It is possible to learn. I've never worked in the railroad or energy industries, but I've been able to teach myself enough to make several successful investments in both sectors. Ditto with technology -- I'm not a computer expert or engineer, but I learned enough to hold successful positions in stocks like EMC and IBM (NYSE:IBM) in the past.

One of the other real kernels of the BWYK philosophy is that you shouldn't overlook obvious opportunities that you see in your day-to-day life. For instance, I think that anyone who saw the success of the new Cheesecake Factory (NASDAQ:CAKE) restaurants or Motley Fool Inside Value pick Home Depot (NYSE:HD) stores in the early days knew these folks were on to something special.

The real BWYK
Clearly, there's more than a little truth in BWYK. After all, if you're just buying and selling stocks with no particular knowledge of the companies, you're trading -- not investing. So let me offer up my personal reworking and interpretation of how I think BWYK should work.

First, make a concerted effort to identify companies led by straightforward, honest, and competent managers. We all know that there is no business so idiot-proof that any random person off the street could run it successfully, and we've all personally experienced what competent (or incompetent) managers can do to companies. Given that businesses, companies, and industries change over time, I think that knowing the quality of the management team is a very important factor in knowing a company.

Second, research the company, its competitors, and its industry enough that you can identify which competitive advantages and edges really matter. Stock Advisor pick Dell (NASDAQ:DELL) succeeds not because it offers the most sophisticated machines -- it succeeds because it offers customizable systems at great prices and with good quality. Likewise, Nordstrom succeeds not because of a lowest-price policy, but rather because of its commitment to above-average service and quality.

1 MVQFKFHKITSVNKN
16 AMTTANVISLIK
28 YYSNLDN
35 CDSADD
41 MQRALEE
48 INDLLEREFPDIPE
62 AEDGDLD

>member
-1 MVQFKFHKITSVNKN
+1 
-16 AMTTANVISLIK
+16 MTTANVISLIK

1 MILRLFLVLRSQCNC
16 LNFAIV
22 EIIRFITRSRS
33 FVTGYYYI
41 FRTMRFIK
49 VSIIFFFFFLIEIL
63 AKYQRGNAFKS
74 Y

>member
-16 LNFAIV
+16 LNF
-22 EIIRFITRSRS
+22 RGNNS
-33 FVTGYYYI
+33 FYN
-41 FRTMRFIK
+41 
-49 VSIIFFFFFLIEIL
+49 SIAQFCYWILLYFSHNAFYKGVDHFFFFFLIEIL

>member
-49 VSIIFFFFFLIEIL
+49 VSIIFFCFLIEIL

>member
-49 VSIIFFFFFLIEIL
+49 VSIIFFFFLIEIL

Once you know an industry well enough to understand why the winners are winners, you can invest much more successfully. You need to be able to understand those edges, who has them, and how the industry is evolving. If you're not sure how to begin, I'd suggest going to your local library and checking out a copy of Michael Porter's Competitive Strategy, one of the best works on the topic.

Finally, make sure you conduct your own personal, thorough research. Don't invest just because your broker suggests something or some analyst, writer, or manager likes a company. You need to know the company and why you're investing in it.

Think of investing not as buying shares in companies with the vague intention of getting rich, but rather as becoming a co-owner in a business enterprise. If your neighbor came to you and said that he had developed a fuel cell or some nanotechnology in his garage and had a deal with a company in China, how much money would you be willing to give him?


I honestly believe that's the lost message in BWYK -- not that you should restrict your stock research to companies or industries that you already know, but that you shouldn't invest your hard-earned cash into a business until you know it well. That's why we at The Motley Fool always push our readers to do their own research and make their own choices. With so many free tools at your disposal, take advantage of this age of information to broaden your knowledge base and use that knowledge to find the much-better-than-average companies out there.

To get to know more Foolishness, acquaint your mouse with these:

Home Depot is an Inside Value pick. Best Buy and Dell are Motley Fool Stock Advisor picks.

Knowing as much as you can is very important when assessing the value of a company. And that's what Philip Durell does with every Inside Value recommendation. To learn more, you can try Inside Value risk-free for 30 days.

Fool contributor Stephen Simpson has no financial interest in any stocks mentioned (that means he's neither long nor short the shares).